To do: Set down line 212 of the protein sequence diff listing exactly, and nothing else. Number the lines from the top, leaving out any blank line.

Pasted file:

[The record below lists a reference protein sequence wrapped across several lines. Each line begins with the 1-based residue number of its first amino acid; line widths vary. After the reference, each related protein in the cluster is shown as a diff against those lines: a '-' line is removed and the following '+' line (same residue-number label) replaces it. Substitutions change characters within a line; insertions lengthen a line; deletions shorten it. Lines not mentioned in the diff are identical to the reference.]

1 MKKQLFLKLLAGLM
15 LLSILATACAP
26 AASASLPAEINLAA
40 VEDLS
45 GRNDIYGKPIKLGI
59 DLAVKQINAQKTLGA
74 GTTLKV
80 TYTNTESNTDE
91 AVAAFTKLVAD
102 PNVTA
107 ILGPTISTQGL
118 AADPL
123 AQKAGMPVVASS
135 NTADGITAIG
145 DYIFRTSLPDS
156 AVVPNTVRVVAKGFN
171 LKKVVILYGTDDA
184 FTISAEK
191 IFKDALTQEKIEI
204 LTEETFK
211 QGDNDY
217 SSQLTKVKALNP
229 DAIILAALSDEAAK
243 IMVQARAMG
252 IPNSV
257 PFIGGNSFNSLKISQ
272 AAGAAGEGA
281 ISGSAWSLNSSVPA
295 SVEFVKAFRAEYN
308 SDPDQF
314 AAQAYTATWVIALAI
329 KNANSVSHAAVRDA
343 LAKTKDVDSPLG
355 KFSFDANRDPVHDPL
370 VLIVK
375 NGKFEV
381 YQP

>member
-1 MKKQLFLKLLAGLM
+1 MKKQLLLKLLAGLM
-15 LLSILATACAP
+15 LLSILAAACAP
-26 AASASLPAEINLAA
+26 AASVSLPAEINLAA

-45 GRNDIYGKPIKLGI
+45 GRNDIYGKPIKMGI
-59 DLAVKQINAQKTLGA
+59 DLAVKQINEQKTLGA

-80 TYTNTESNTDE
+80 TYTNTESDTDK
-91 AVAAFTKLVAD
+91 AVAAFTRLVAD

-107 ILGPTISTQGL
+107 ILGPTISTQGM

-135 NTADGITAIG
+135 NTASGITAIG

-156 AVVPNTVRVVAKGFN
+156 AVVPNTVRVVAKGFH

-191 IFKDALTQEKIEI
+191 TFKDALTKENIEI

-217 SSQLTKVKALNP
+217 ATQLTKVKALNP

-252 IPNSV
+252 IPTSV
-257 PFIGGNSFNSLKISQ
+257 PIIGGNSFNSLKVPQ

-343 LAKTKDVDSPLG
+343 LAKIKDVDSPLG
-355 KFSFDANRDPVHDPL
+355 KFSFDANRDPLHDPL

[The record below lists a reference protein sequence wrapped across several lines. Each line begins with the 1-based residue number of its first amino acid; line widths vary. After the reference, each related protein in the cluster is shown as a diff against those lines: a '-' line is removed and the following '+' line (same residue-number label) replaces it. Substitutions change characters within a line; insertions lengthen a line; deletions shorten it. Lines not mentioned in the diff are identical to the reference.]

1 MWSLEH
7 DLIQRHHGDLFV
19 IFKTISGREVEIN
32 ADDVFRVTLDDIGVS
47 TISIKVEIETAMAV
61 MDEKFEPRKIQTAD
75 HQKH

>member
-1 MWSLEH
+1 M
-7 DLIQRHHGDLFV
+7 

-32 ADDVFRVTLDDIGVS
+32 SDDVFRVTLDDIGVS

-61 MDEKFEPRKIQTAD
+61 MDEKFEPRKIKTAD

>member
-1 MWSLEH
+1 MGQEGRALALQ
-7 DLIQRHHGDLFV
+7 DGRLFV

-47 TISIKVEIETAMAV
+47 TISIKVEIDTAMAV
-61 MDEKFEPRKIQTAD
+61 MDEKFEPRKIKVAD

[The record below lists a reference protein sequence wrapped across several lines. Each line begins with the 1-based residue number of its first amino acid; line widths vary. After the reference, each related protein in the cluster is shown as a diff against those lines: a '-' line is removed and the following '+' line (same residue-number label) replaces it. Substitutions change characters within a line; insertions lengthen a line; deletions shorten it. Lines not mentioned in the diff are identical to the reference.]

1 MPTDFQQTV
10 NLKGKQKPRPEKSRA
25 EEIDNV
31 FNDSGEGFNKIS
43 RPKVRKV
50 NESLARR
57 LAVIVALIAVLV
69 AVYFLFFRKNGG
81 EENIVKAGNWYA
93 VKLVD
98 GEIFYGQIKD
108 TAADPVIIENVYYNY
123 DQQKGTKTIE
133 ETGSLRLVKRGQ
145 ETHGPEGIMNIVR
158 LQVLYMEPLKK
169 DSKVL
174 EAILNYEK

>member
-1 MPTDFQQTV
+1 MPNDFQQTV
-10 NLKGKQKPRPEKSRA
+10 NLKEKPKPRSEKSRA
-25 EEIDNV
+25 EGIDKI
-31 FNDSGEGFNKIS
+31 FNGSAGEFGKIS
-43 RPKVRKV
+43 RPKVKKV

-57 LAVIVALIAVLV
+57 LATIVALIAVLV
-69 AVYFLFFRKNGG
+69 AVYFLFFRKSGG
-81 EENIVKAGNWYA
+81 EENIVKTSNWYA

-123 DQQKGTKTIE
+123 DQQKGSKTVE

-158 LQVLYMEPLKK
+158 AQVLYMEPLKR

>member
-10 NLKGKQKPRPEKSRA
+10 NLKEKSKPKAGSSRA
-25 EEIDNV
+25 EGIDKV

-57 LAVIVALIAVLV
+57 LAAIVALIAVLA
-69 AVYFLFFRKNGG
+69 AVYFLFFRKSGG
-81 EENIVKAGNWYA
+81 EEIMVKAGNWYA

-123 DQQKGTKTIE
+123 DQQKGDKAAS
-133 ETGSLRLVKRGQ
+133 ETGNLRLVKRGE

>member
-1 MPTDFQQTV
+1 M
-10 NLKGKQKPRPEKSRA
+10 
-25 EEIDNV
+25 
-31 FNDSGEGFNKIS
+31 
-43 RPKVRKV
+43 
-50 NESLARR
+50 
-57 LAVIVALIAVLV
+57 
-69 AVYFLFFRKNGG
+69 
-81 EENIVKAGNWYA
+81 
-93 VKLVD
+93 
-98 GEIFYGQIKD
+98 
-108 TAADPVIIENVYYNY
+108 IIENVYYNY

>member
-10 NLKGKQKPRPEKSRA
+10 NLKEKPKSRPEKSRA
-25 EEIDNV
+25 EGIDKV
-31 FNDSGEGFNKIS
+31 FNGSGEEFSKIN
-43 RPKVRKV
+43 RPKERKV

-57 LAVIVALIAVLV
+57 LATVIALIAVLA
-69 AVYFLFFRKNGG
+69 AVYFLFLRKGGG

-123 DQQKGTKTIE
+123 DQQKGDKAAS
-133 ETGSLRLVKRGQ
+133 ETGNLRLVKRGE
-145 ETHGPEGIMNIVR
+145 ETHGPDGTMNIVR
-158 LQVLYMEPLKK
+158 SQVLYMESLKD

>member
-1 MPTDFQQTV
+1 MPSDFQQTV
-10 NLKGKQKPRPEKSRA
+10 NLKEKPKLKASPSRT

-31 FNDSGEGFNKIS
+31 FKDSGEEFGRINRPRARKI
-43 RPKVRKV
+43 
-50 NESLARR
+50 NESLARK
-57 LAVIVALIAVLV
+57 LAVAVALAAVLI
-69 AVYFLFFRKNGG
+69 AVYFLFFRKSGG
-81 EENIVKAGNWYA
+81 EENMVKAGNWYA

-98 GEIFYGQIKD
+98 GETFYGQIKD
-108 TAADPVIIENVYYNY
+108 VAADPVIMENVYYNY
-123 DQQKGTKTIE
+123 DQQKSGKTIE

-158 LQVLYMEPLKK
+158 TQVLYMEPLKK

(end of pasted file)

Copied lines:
-69 AVYFLFFRKNGG